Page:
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When you strip marketing back to its fundamental organisational functions, by asking ‘why?’ ‘but why?’ ‘but whhhy?’ like an irritating a curious child, you end up with two goals.

  1. To increase sales and profit
  2. To increase the value of the company

Company income and company value are not the same thing. Sure they’re connected – companies with high earnings tend to be valued more – but there’s more to it than that. Increasing company income and raising company valuation reflect two very distinct speeds of marketing.

Marketing fast.

Everybody loves ROI… except that it can be damn hard to measure, and infers the ability to reduce and simplify a complex web of interactions into cause-and-effect. But having said that, it’s undeniable that the right kind of marketing can increase awareness, and that can generate leads, and that can convert to sales.

Fast marketing is all about sales and ROI. It’s about funnels, lead gen, nurturing and conversion. It’s about smarketing – the interface between sales and marketing.

The ultimate metric for evaluating fast marketing is the income statement, the P&L. It’s about bringing in money in this FY.

Marketing slow. 

Slow marketing is not a fall-back position from a failed attempt at fast marketing. A discerning marketer shouldn’t be making excuses for poor results by changing the success criteria and turning their campaign into a brand awareness campaign – which of course is much harder to measure, and therefore much harder to conclusively fail at. It’s better to accept your failure and learn from it, than try to sweep it under the carpet.

I love slow marketing. It’s got more depth to it. When done right, it can communicate much more emotion and personality because you’re taking time to build connections, bonds and rapport with your audience. It’s a pure message about your values. You’re not trying to sell people anything… not right now at least.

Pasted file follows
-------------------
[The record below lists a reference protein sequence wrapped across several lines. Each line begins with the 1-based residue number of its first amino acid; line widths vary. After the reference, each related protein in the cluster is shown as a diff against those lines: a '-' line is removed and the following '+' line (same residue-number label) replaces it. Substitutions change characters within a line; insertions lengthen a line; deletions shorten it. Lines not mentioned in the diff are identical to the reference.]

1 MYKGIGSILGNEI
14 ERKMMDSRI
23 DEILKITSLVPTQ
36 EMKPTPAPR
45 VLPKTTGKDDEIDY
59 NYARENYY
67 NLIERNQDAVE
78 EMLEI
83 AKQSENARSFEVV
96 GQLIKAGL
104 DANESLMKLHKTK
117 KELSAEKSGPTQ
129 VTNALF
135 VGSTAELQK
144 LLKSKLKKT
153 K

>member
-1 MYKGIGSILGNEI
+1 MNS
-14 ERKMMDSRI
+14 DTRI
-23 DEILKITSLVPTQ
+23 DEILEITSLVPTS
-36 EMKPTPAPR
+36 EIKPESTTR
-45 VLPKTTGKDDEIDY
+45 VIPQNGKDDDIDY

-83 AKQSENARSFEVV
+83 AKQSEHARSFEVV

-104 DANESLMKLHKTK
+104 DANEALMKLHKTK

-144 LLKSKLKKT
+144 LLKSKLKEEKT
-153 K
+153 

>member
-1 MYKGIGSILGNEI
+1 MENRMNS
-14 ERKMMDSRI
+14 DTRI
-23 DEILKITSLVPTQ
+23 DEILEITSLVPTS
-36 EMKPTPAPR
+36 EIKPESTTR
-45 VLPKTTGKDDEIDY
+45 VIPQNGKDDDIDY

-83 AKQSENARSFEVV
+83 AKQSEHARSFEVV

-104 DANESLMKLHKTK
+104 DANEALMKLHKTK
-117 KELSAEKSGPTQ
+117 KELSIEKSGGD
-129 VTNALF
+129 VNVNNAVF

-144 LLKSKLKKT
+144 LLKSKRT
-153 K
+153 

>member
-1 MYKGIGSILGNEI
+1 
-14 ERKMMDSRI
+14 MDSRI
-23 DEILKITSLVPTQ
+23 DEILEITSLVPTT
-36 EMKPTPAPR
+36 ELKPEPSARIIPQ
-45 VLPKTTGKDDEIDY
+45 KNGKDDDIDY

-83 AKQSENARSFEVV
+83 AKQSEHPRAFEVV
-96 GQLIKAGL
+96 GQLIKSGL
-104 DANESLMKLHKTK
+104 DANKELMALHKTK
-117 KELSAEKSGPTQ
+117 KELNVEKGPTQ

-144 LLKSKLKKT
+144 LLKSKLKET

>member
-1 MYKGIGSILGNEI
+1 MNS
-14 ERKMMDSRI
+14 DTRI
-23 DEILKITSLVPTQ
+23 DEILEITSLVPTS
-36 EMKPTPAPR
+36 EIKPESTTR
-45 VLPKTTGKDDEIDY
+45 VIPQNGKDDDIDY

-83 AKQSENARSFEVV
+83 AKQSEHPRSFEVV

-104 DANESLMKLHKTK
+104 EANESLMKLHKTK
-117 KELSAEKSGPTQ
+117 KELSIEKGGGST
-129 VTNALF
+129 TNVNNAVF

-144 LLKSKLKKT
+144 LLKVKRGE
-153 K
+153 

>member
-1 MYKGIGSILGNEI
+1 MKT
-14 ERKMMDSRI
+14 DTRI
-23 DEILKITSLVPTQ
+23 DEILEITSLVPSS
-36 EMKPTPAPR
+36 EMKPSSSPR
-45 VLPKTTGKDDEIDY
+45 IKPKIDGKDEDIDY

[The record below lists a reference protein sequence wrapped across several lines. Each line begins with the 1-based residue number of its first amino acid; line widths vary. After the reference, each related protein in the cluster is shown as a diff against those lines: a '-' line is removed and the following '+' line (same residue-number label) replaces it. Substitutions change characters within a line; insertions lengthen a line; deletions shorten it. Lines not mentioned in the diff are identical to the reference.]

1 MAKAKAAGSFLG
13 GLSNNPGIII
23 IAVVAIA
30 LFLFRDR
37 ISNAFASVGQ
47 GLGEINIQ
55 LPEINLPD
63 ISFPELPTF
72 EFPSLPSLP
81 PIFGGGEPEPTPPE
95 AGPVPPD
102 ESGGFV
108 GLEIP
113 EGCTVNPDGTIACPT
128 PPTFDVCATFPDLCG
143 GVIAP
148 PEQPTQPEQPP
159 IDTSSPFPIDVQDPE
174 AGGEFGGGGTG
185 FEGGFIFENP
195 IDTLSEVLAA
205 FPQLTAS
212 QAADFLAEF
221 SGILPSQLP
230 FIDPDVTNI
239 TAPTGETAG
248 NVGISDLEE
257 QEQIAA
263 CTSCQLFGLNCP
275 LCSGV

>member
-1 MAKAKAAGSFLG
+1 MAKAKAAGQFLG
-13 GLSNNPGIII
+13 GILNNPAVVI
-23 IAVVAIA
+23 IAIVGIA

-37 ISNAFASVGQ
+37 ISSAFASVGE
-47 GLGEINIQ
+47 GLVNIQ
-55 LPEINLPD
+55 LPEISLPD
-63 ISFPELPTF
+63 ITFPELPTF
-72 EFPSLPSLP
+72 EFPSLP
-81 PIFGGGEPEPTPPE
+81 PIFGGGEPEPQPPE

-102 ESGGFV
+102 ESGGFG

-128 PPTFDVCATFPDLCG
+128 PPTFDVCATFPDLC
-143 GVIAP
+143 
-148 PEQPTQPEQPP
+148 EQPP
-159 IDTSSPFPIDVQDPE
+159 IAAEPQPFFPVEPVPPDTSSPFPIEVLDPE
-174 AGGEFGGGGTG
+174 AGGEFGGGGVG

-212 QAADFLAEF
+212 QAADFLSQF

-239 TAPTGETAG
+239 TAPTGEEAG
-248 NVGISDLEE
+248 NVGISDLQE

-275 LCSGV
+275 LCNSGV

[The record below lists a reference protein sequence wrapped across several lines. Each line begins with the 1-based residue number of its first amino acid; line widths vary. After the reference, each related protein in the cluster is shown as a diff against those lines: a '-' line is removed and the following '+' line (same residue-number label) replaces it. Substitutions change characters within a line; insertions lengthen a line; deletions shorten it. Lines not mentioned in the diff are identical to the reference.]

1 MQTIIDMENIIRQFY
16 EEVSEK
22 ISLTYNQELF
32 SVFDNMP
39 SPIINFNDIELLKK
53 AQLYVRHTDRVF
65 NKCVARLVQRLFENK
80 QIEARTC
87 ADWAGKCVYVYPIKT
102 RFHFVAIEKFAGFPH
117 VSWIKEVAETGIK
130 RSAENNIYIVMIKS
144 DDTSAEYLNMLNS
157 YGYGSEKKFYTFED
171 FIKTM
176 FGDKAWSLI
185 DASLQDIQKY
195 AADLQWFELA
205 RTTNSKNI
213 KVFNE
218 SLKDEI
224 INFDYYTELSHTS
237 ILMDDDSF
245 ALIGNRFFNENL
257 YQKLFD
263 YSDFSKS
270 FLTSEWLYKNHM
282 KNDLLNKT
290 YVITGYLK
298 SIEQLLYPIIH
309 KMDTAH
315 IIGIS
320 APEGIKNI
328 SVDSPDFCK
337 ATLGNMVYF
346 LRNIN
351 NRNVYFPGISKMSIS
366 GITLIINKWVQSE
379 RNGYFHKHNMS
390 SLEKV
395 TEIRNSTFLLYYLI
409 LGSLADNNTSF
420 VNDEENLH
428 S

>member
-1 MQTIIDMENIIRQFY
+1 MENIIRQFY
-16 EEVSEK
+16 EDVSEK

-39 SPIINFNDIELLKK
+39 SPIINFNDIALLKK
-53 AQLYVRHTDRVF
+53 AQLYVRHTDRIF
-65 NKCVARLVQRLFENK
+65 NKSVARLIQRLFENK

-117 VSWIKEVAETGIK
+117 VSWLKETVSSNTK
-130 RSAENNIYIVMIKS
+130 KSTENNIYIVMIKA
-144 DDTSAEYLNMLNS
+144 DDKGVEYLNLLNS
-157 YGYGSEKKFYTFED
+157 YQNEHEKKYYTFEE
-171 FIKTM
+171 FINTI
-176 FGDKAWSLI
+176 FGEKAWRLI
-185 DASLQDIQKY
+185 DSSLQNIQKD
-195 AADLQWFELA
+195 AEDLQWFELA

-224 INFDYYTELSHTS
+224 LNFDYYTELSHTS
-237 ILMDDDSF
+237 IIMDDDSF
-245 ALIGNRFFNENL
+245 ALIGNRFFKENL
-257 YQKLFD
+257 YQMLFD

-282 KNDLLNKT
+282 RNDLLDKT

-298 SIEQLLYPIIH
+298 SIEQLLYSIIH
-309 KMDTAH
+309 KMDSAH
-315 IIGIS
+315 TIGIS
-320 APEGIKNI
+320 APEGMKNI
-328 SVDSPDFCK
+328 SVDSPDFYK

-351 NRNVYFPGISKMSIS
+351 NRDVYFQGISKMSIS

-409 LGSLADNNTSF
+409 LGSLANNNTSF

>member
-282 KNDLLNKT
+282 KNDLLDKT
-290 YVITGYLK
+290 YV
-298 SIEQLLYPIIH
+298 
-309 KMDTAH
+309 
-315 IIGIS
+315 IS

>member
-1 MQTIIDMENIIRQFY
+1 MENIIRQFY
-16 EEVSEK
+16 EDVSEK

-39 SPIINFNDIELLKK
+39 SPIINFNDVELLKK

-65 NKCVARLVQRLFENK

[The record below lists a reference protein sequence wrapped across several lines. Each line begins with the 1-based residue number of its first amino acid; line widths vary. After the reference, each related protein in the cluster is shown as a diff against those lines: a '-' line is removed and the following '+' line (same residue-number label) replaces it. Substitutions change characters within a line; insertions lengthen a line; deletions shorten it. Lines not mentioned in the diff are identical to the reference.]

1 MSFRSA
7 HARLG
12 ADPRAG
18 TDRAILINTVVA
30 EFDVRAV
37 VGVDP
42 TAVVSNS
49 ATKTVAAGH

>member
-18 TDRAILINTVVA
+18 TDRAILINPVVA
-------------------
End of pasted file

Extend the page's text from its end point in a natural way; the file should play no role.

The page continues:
If the success criterion of fast marketing is the P&L, then the measure of success for slow marketing is the market cap.

But the interesting thing about raising market caps is that you’re not just necessarily trying to impress your customers. Depending on your industry, there’s a good chance most of your customers aren’t institutional investors or even amateur traders. You therefore need to understand how to create a brand that both attracts customers to buy your products, while telling a story about your business to investors to make them excited about your long-term growth potential. After all, company value is all about future earnings. Slow marketing is all about convincing people to buy into a vision of where you are headed, more than it even is about where you are today.

One of the main reasons for Tesla’s insane market cap of over $50bn despite running at an annual loss and having a negative P/E ratio is because investors believe strongly in Elon Musk’s vision, ambition and capability. Elon Musk is ’slow marketing’ gold, the personification of the perfect tech brand.

The speed of content.

Where does content marketing fit in all of this? Is content slow or fast?

I think that the speed of the content is directly proportional, in a nicely symbolic way, to the speed it actually takes you to create it.

Fast to produce content like social media posts, ad banners, and short form blogs tend to be more transient, more transactional. They suit fast marketing well. They’re great for grabbing people’s attention, keeping people warm and driving conversion. Fast marketing is also much more trackable, provides better quantitative data, and can give a much better indication of ROI.

Whereas long-form posts, videos, podcasts and series of content, tend to have a longer lifespan. They convey more personality and can tell much richer stories. They’re great for establishing your brand values to an audience in order to get them excited about what you might get up to next.

Thinking, Fast and Slow

The title of this blog ‘Marketing, fast and slow’ was inspired by the book Thinking, Fast and Slow by Nobel Laureate Daniel Kahneman. Not only is Thinking, Fast and Slow one of the best books I’ve ever read, it provides some incredibly useful insight into psychology for marketers. Strongly recommend.

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